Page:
Diving Case Study: Wyckoff-Eagle Harbor Cleanup
Eagle Harbor, Bainbridge Island, WA
Our dive unit in Seattle has supported the Wyckoff-Eagle Harbor Superfund Site cleanup since the early 1980’s. Past industrial activity at the site left behind extensive contamination (largely creosote) in soils, groundwater, and in the sediment on the bottom of Eagle Harbor.
Divers have conducted a variety of sampling to help determine the cleanup needed at the site, monitor the installation of the cleanup, and later to monitor the effectiveness of the cleanup.
Video: Wyckoff-Eagle Harbor - Check out the stunning underwater footage of tar pools on the seafloor at this Superfund cleanup in Bainbridge Island, Washington.
Eelgrass monitoring, 1993-1997
Purpose: Determine what impact intalling a protective sediment "cap" might have on nearby eelgrass beds.
Method: Density of eelgrass (Zostera marina L.) was recorded as counts of stalks within 0.1 m2 quadrats; 30 quadrats were placed randomly in a 100m by 20m rectangle in the middle of each bed.
Equipment: Quadrats were used for eelgrass counts.
Results: The Wyckoff bed (nearest the sediment cap) consistently had the least amount of eelgrass, and the Murden Cove bed (to the north of Eagle Harbor) had the most. Changes within beds appeared to be related to the natural cycle of winter reduction rather than the movement and subsequent deposition of cap sediment. Variability among divers in counting stalks was highest when the density was high, and within 1 or 2 stalks when density was low.
Wyckoff treatment plant outfall survey, 2002 and 2013
Purpose: Determine the impact of the outfall on nearby sediment, and observe the outfall to determine if it was in need of maintenance. The outfall discharges treated effluent from the Wyckoff treatment plant, which treats creosote contaminated groundwater as part of a Superfund cleanup.
Method: Divers took still photos and video of the outfall, then placed a transect along which surface sediment samples were taken. Samples of the top 2 cm were collected into 16 oz. jars using pre-cleaned stainless steel spoons, with special care to include the very fine flocculent surface layer. In total, 54 samples were collected from the acute and chronic mixing zone/zone of deposit.
Equipment: A GPS device attached to diver-towed GPS raft, underwater digital camera (using still photo capability while simultaneously recording bottom video), and GIS software and laptop were used to create a map of the boundary and observations.
Results: Divers found that the groundwater treatment system was operating as designed, and that there were no measurable benthic impacts.
Sediment cap surveys, 1990's - 2007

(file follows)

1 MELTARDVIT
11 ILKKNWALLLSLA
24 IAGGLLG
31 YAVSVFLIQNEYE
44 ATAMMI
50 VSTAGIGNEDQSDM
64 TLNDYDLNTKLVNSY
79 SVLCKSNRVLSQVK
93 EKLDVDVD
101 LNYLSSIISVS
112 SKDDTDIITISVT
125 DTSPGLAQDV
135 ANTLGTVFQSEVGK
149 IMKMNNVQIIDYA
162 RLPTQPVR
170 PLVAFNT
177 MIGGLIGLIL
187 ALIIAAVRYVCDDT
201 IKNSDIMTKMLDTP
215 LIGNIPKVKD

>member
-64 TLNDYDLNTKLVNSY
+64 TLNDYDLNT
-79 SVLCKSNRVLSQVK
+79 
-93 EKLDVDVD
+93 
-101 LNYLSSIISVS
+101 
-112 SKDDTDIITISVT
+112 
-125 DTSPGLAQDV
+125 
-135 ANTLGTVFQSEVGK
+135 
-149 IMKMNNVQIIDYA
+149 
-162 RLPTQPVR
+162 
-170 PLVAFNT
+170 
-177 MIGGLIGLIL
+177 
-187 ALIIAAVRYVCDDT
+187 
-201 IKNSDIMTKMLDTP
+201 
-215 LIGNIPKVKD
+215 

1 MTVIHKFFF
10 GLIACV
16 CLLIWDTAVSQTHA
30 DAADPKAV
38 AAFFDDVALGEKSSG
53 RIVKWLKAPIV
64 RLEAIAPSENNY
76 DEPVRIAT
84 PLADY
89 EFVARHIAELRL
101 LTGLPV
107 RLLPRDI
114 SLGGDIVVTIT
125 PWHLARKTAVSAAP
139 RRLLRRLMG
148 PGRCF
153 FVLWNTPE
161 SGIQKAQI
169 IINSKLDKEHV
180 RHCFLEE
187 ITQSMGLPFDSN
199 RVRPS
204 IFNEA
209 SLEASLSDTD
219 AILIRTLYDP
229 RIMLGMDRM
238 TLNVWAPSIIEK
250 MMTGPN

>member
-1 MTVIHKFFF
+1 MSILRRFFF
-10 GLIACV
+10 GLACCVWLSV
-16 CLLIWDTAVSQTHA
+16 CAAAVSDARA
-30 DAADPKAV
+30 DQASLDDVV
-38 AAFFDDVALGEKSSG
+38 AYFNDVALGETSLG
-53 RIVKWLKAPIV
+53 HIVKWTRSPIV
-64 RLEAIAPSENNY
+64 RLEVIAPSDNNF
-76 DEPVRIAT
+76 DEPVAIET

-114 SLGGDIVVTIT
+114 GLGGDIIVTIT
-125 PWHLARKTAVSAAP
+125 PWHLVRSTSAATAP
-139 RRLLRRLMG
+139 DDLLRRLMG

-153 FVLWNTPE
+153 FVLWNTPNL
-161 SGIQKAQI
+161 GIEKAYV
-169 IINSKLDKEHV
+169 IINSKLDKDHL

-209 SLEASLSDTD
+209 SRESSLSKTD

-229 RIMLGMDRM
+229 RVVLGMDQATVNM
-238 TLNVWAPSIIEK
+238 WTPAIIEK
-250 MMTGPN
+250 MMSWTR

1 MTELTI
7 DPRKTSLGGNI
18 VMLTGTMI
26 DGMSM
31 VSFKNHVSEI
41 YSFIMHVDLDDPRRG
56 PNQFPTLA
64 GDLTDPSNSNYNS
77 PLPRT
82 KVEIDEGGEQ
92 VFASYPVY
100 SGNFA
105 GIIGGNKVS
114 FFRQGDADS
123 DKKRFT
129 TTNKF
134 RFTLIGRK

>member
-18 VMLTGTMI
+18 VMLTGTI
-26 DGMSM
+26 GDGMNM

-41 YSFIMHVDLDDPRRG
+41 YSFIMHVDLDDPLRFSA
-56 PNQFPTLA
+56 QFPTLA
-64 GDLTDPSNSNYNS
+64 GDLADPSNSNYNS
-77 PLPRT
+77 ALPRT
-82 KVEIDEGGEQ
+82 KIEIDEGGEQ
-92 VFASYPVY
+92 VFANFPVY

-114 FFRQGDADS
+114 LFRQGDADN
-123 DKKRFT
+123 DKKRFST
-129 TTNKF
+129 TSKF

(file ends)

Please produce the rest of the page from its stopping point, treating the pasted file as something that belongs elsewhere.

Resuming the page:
Purpose: (1) Assess the nature of the cap during and after capping, including evidence of recontamination; (2) evaluate recovery by benthicbenthicRefers to material, especially sediment, at the bottom of an aquatic ecosystem. It can be used to describe the organisms that live on, or in, the bottom of a waterbody. macrofauna and algae after cap placement; (3) assess movement of cap sediments (due to resuspension); and (4) maintain "no anchor zone" buoys to help protect the sediment cap.
Method: Transect surveys crossing the cap were used to look for problem areas.
Equipment: Divers used still cameras, video equipment, and GPS synchronization in some cases to precisely locate areas where fixes to the cap might be required.
Results: Cap surveys that took place between 2001 and 2007 found that the cap was smooth in the south part of the harbor and "hummocky" (irregular) in the north. A lot of woody debris was present. Creosote "marbles" were observed in the south on two occasions. Some settlement plates were lost (tipped over, broken, dragged, buried). Divers could feel the difference in substrate type (sand placed over mud).
Recovery by macrofauna was rapid. Anemones pulled up through the cap and crab, flatfish, and drift algae were common. Polynuclear aromatic hydrocarbons (PAHs) were detected in samples from the sediment traps at times. Only minor accumulations of sediment occurred around stakes in a nearby marina. Nearby eelgrass beds were probably not affected.
A survey was conducted in December 2003 of areas that formerly seeped or pooled creosote which was capped in 2000-2001. Life on the cap included various types of anemones including the frilled anemone (Metridium senile), seastars including the sunflower star (Pycnopodia helianthoides) sea lettuce (Ulva), unidentified bivalves, unidentified tube worms, and sporadic eel grass (Zostera marina). Several fish including unidentified sole, ratfish (Hydrolagus colliei), and other unidentified small fish were seen on the bottom or above the cap in addition to various crab - including Dungeness (Cancer magister).
Sediment cap sampling, 2011 and 2013
Purpose: Determine how well the seafloor cap was meeting performance objectives.
Method: For flux chamber location, surface supplied dive equipment was used to employ arc pattern searches. Deployment of SPMDs was generally conducted with SCUBA "buddy teams" on transects.
Equipment: Flux chambers (devices used to determine levels of volatile organic compounds, or VOCs) and solid phase microextraction devices (SPMD/SPME).
Results: Though results were generally favorable, the cap inspection highlighted areas in need of repair and/or placement of additional cap material. These inspections and repairs help ensure that the cleanup remains protective of human health and the environment.
Superfund cleanup: Wyckoff-Eagle Harbor Superfund Site
Project contact: Sean Sheldrake (firstname.lastname@example.org), 206-553-1220